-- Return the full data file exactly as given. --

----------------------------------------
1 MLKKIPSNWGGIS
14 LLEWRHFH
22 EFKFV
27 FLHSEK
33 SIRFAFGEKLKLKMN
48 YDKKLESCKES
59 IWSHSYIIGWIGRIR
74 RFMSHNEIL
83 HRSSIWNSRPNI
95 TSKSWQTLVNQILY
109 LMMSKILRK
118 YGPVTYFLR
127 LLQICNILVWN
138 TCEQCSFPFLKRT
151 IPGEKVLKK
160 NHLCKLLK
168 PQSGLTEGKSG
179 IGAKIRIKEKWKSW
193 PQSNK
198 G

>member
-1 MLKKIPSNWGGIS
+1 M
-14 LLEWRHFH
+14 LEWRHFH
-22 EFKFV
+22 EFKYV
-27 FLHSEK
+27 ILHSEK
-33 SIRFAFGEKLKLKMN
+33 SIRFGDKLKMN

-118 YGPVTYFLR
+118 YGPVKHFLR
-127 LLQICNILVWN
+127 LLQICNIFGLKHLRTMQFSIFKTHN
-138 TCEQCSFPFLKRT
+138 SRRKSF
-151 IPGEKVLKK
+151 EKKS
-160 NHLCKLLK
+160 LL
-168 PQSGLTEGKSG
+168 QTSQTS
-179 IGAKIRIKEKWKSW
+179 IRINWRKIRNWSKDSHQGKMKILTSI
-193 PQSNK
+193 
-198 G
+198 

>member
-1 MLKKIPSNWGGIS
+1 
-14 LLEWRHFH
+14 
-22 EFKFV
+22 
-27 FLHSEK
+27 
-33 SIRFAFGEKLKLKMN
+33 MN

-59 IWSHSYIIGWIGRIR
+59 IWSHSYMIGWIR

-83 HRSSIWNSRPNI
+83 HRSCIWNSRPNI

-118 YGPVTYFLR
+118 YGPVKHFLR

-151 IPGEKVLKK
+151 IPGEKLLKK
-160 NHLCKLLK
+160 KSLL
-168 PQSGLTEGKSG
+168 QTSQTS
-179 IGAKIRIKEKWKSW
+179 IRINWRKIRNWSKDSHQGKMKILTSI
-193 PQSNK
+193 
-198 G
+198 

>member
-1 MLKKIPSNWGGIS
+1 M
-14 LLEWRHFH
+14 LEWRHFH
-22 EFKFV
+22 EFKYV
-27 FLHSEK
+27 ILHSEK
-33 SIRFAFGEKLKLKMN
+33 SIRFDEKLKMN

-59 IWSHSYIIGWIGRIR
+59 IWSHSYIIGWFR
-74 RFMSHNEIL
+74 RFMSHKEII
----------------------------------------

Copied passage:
1 MLKKIPSNWGGIS
14 LLEWRHFH
22 EFKFV
27 FLHSEK
33 SIRFAFGEKLKLKMN
48 YDKKLESCKES
59 IWSHSYIIGWIGRIR
74 RFMSHNEIL
83 HRSSIWNSRPNI
95 TSKSWQTLVNQILY
109 LMMSKILRK
118 YGPVTYFLR
127 LLQICNILVWN
138 TCEQCSFPFLKRT
151 IPGEKVLKK
160 NHLCKLLK
168 PQSGLTEGKSG
179 IGAKIRIKEKWKSW
193 PQSNK
198 G

>member
-1 MLKKIPSNWGGIS
+1 M
-14 LLEWRHFH
+14 LEWRHFH
-22 EFKFV
+22 EFKYV
-27 FLHSEK
+27 ILHSEK
-33 SIRFAFGEKLKLKMN
+33 SIRFGDKLKMN

-118 YGPVTYFLR
+118 YGPVKHFLR
-127 LLQICNILVWN
+127 LLQICNIFGLKHLRTMQFSIFKTHN
-138 TCEQCSFPFLKRT
+138 SRRKSF
-151 IPGEKVLKK
+151 EKKS
-160 NHLCKLLK
+160 LL
-168 PQSGLTEGKSG
+168 QTSQTS
-179 IGAKIRIKEKWKSW
+179 IRINWRKIRNWSKDSHQGKMKILTSI
-193 PQSNK
+193 
-198 G
+198 

>member
-1 MLKKIPSNWGGIS
+1 
-14 LLEWRHFH
+14 
-22 EFKFV
+22 
-27 FLHSEK
+27 
-33 SIRFAFGEKLKLKMN
+33 MN

-59 IWSHSYIIGWIGRIR
+59 IWSHSYMIGWIR

-83 HRSSIWNSRPNI
+83 HRSCIWNSRPNI

-118 YGPVTYFLR
+118 YGPVKHFLR

-151 IPGEKVLKK
+151 IPGEKLLKK
-160 NHLCKLLK
+160 KSLL
-168 PQSGLTEGKSG
+168 QTSQTS
-179 IGAKIRIKEKWKSW
+179 IRINWRKIRNWSKDSHQGKMKILTSI
-193 PQSNK
+193 
-198 G
+198 

>member
-1 MLKKIPSNWGGIS
+1 M
-14 LLEWRHFH
+14 LEWRHFH
-22 EFKFV
+22 EFKYV
-27 FLHSEK
+27 ILHSEK
-33 SIRFAFGEKLKLKMN
+33 SIRFDEKLKMN

-59 IWSHSYIIGWIGRIR
+59 IWSHSYIIGWFR
-74 RFMSHNEIL
+74 RFMSHKEII